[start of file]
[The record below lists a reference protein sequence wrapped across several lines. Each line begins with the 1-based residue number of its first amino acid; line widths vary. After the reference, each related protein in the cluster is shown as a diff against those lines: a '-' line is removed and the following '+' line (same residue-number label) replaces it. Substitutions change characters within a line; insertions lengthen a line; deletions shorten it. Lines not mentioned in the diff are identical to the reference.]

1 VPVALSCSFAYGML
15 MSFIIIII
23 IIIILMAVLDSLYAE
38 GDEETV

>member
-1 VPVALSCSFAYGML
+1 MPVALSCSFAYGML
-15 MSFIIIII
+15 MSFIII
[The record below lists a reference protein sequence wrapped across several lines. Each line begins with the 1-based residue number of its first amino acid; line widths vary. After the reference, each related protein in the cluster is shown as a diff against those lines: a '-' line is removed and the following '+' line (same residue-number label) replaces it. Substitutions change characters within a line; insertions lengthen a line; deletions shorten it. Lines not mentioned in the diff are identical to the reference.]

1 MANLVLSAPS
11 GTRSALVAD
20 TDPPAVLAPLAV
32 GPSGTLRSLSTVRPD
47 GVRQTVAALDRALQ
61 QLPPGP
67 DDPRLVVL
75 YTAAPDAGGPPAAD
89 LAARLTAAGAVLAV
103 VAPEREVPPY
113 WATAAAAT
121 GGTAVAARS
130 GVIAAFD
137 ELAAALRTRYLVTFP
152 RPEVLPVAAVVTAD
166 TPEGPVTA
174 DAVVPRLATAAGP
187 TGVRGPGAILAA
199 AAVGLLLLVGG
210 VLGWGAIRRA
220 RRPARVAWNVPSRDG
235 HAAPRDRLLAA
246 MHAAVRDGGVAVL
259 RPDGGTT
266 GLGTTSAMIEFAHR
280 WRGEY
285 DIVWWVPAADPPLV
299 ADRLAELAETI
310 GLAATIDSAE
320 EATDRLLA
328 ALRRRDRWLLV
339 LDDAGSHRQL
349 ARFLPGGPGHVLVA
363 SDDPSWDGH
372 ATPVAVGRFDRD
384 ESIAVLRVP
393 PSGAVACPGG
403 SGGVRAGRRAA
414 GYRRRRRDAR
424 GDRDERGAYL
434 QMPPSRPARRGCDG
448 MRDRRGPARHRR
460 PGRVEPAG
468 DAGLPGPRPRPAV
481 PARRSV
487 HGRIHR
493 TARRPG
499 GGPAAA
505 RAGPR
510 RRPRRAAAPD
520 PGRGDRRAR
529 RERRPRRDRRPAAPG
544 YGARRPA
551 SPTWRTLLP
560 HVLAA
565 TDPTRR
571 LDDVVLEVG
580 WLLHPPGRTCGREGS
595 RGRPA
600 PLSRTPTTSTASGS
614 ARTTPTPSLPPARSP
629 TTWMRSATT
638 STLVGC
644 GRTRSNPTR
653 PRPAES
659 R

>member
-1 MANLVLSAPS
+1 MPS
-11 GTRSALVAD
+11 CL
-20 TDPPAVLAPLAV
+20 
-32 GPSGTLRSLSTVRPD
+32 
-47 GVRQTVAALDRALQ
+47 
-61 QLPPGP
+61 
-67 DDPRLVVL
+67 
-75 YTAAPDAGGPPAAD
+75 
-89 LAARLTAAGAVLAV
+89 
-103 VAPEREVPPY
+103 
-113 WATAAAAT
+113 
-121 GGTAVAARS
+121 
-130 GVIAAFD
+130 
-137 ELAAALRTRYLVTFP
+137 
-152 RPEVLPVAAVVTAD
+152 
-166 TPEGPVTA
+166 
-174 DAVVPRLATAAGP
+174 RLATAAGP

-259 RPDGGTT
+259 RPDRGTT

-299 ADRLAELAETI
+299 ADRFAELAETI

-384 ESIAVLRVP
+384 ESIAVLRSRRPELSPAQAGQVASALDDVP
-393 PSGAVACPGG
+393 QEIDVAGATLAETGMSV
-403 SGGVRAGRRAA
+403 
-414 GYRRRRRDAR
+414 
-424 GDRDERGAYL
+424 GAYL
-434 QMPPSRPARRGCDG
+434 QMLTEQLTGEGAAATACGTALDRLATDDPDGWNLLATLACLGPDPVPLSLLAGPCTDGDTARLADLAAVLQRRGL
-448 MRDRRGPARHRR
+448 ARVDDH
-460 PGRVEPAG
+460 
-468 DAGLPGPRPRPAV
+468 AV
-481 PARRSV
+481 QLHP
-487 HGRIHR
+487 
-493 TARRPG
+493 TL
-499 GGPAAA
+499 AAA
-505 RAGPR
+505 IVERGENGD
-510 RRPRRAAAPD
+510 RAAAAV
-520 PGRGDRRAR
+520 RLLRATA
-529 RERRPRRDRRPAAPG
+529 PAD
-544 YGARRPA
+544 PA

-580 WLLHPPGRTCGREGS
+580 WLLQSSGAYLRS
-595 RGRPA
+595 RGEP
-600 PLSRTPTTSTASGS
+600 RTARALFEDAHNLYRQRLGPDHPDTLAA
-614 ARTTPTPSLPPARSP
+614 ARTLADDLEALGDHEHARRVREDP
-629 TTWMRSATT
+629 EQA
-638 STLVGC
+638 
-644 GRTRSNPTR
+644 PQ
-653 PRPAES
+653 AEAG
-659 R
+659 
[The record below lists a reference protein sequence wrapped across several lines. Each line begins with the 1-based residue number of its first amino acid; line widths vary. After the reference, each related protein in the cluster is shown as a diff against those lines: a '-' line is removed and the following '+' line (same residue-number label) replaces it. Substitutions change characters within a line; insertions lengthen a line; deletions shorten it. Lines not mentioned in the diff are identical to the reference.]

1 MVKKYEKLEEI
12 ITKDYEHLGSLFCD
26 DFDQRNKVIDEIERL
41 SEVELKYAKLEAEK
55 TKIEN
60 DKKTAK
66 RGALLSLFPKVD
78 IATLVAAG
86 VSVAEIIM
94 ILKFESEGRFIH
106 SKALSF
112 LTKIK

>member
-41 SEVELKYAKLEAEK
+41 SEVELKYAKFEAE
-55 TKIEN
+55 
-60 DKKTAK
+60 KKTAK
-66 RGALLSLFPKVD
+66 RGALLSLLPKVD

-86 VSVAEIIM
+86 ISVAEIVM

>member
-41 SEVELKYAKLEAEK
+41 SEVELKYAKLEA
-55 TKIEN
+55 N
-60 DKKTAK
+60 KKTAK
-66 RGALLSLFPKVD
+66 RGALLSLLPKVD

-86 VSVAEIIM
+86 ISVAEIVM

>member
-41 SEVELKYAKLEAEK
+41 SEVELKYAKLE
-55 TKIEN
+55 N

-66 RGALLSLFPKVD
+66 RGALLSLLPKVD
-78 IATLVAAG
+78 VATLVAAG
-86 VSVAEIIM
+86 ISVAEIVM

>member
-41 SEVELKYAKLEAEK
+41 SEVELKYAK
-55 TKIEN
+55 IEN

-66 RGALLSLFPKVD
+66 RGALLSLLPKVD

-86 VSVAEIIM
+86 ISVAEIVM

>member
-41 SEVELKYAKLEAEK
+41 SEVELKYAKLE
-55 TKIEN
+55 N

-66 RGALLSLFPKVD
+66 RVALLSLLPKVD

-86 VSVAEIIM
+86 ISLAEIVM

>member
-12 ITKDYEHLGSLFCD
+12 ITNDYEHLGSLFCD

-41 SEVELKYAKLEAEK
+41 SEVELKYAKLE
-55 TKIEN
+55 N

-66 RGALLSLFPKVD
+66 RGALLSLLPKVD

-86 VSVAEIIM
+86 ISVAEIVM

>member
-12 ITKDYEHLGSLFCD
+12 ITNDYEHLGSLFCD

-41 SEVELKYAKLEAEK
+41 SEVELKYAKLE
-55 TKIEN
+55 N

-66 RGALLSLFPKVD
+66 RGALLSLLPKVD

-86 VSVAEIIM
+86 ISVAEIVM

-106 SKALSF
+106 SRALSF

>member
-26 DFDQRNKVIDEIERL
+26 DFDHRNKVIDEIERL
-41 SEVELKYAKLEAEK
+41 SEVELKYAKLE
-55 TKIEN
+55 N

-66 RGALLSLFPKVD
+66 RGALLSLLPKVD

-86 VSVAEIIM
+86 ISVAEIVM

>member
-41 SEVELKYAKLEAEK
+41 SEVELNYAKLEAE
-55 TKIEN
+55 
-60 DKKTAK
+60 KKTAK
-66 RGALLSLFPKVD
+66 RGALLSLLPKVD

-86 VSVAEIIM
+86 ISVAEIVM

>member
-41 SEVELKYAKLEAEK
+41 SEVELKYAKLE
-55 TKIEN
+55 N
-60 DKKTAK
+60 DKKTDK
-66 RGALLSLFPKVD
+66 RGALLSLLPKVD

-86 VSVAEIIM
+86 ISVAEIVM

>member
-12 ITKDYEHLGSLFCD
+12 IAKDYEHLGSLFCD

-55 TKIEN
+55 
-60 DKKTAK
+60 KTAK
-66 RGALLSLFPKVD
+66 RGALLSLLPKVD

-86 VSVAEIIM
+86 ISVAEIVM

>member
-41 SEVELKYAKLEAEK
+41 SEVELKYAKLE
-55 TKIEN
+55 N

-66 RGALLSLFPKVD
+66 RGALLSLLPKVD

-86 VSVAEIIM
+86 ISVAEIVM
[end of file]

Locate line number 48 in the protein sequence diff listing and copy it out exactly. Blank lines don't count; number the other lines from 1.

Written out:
393 PSGAVACPGG